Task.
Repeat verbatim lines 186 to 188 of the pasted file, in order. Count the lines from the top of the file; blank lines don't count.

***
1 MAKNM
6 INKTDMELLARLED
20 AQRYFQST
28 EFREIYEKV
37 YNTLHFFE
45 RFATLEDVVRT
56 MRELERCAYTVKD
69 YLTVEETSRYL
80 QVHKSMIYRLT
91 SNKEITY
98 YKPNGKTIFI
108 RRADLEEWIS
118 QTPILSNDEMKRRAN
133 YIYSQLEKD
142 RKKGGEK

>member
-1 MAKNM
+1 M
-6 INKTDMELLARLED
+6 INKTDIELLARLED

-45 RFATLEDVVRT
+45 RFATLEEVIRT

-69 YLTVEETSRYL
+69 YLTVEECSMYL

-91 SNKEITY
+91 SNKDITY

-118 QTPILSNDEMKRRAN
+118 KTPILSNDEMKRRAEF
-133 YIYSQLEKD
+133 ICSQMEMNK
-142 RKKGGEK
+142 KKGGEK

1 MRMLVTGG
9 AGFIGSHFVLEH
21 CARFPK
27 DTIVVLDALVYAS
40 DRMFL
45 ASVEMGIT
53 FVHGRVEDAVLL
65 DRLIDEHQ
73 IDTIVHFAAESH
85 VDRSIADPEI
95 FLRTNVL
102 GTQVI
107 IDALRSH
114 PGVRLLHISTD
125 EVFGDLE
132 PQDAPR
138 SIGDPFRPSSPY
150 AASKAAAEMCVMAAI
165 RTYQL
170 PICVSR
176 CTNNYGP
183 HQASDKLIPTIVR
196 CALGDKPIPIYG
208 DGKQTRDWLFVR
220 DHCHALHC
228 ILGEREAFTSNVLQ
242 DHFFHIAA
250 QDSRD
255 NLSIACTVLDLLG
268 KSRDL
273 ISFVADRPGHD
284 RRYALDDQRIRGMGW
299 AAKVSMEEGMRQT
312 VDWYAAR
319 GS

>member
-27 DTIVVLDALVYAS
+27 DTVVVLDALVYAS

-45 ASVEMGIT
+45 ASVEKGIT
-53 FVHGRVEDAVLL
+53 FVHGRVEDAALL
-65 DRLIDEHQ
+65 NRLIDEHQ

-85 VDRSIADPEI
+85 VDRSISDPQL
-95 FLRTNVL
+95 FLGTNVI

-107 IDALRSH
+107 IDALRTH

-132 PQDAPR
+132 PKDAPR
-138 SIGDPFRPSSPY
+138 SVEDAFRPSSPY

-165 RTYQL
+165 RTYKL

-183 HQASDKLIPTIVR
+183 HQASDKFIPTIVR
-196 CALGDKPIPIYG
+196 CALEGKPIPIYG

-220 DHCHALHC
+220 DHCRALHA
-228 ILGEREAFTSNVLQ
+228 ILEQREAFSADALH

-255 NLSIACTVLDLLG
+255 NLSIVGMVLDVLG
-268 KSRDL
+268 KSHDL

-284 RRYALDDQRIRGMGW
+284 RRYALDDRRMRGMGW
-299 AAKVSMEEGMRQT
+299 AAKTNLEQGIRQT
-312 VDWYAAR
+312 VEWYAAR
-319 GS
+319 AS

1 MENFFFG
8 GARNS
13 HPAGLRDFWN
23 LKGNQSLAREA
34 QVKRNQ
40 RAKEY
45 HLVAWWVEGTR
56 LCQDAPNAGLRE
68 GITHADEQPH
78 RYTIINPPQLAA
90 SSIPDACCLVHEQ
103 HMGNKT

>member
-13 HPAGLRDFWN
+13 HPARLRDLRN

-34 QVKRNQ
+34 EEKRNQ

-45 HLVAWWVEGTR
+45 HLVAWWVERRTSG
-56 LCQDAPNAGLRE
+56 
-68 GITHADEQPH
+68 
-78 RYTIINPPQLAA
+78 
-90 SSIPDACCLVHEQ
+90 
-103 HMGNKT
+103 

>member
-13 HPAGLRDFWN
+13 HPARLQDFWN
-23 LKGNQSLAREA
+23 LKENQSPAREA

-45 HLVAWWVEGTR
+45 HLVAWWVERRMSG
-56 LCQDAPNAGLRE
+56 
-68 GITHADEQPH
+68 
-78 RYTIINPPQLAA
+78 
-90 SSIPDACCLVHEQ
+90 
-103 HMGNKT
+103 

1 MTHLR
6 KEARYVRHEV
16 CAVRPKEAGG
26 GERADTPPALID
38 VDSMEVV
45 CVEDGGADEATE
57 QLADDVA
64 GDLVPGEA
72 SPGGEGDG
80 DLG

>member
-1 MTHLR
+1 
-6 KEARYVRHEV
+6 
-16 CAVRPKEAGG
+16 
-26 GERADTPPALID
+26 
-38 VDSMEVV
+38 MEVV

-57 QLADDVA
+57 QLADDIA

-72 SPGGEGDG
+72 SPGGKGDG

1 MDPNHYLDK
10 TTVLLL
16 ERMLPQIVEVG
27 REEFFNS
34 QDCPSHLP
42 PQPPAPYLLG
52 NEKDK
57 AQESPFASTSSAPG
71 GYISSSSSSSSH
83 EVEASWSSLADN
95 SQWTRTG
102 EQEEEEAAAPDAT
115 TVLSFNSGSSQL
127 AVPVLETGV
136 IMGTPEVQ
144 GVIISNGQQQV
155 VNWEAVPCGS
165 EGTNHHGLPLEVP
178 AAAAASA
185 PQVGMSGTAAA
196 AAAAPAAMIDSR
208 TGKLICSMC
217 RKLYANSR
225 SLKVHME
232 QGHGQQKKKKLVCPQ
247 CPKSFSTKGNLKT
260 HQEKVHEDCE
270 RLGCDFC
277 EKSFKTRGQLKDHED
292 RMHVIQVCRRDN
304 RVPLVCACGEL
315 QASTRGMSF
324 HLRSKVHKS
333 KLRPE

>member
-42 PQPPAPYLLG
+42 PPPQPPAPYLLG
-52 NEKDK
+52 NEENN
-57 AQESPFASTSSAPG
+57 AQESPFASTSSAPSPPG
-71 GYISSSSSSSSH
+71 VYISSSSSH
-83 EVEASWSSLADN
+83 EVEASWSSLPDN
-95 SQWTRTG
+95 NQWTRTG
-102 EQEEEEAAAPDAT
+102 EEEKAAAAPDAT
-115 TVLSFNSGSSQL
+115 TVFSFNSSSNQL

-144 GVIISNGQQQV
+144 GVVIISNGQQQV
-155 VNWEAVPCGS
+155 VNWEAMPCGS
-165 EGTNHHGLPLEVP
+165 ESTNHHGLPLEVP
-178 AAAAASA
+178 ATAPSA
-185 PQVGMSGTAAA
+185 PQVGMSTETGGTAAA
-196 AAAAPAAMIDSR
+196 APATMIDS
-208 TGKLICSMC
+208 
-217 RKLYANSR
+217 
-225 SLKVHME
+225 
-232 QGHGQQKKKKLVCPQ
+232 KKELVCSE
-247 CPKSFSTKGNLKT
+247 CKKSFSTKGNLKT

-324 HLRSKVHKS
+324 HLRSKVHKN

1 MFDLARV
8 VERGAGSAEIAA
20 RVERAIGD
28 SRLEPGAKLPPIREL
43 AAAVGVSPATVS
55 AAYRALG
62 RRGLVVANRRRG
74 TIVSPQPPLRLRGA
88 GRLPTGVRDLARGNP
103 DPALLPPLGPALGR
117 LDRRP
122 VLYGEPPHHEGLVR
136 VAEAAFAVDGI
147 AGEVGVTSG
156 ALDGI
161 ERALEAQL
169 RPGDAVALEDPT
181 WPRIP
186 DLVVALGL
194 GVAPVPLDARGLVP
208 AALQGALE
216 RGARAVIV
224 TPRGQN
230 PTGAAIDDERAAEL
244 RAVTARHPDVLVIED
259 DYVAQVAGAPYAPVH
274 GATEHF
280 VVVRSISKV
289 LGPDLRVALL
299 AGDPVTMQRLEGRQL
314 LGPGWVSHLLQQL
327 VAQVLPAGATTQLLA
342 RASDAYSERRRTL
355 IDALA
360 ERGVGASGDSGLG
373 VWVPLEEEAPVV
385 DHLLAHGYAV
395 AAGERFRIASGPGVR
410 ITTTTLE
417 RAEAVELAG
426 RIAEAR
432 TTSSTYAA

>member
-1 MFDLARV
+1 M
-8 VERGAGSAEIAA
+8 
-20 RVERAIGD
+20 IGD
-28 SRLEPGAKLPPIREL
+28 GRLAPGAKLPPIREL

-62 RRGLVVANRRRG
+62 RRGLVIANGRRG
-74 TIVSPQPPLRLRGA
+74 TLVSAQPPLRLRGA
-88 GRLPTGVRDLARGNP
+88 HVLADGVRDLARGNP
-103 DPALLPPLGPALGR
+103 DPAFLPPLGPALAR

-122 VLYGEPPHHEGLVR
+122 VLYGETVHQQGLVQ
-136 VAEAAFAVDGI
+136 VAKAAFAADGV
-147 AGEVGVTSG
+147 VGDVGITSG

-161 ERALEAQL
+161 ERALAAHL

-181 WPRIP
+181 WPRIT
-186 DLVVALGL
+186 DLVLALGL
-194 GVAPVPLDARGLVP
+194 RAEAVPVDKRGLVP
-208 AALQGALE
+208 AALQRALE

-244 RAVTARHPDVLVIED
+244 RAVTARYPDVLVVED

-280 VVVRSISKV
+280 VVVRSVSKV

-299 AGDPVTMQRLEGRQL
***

52 NEKDK
57 AQESPFASTSSAPG
71 GYISSSSSSSSH